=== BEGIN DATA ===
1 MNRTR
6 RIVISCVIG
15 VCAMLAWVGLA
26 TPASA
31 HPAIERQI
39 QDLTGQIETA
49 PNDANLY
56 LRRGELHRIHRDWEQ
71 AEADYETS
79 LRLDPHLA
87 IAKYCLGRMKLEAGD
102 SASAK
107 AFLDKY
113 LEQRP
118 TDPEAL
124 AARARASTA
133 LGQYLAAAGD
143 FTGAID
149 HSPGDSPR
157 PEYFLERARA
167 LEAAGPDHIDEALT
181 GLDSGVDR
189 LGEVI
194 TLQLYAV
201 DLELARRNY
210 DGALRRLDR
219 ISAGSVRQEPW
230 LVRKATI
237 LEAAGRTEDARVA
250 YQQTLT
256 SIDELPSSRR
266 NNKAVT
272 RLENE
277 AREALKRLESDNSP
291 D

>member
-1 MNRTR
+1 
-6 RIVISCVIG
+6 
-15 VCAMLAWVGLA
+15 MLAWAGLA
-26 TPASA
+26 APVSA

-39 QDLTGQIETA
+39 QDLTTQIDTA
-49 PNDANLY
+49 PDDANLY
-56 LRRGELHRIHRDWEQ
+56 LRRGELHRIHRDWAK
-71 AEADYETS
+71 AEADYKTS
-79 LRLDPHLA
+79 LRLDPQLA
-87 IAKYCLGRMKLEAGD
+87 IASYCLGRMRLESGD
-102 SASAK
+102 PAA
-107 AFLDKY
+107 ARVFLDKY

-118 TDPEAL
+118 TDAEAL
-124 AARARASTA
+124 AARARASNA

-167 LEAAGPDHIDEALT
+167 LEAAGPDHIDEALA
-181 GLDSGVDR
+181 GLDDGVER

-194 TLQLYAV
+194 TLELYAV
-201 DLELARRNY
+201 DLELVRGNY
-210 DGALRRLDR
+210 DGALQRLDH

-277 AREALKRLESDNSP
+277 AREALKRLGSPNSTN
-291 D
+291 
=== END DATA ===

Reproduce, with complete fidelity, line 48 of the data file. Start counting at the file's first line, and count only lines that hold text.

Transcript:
+49 PDDANLY